In Conversation With… Ali Morpeth

‘In conversation with…’ is a series of blog posts where I’ll be talking to inspirational people working in the world of food policy.

Today’s ‘in conversation with’ features Ali Morpeth. Ali is a Registered Public Health Nutritionist and works with organisations across the food system on healthy and sustainable diets. Ali and I worked on projects together in early years nutrition and she always saves me a seat at conferences! 

What keeps you awake at night in the world of food policy? 

Oh, lots of things. I’ve not known anything like the last two years for the whole time I’ve worked in food – deepening health inequalities and rapidly accelerating food related illnesses and climate change.  I know I am preaching to the converted, Dayna, but it’s worth a re-cap for your readers that the government has made three big policy commitments relating to food consumption – to halve childhood obesity, extend healthy life years by five and deliver net zero. We have seen very little implementation in any of these policy areas. And where we have seen some movement, there have been a series of rollbacks and U turns. I’m sure most people are familiar with the delays to HFSS implementation, but I was equally disappointed that the babyfood and drink guidelines were downgraded from mandatory to voluntary (we know voluntary policies have little success).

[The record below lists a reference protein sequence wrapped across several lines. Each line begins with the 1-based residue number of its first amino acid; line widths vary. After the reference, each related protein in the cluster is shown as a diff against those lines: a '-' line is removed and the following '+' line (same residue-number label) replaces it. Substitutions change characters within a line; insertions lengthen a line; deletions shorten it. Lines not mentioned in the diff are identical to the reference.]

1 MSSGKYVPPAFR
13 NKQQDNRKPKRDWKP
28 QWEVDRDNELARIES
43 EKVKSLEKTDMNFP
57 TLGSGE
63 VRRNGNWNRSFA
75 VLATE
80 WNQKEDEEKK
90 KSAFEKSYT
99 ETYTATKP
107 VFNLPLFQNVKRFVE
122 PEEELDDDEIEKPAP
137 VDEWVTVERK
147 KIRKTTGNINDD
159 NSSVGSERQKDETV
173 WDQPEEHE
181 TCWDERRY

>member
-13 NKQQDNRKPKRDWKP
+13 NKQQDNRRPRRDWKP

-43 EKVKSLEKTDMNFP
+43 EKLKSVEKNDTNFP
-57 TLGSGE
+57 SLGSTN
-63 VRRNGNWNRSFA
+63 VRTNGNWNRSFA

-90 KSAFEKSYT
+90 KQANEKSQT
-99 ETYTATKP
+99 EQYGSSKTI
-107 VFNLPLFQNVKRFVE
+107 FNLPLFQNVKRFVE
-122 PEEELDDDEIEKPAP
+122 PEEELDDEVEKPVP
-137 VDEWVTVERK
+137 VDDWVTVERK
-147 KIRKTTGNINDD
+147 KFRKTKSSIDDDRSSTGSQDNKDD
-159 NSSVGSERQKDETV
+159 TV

However, I don’t spend lots of time focussing on the problems. I constantly talk to my kids about living with a solution-focussed mindset and this is the approach I bring to my work. Ultimately, I’m always looking for ways forward. I have met some amazing people in the last few years by actively looking for people who want to find solutions in turbulent waters and partner with them. I really believe our sector is full of incredible change makers.  

I know it’s early in 2024, but what have you done this year that you’re proud of? 

Oh, you are leading with some big questions today!  

The work we did on bringing together organisations to create a joint policy brief on early years nutrition was good, wasn’t it? It’s difficult to get different organisations to cement a series of joint policy asks to government. The work we have done on this feels really positive and the fact Andrea Leadsom and Ministers are receiving the briefing is a good sign.   

What are you hoping for in this election year? 

A change in government! Is this blog meant to be a-political?!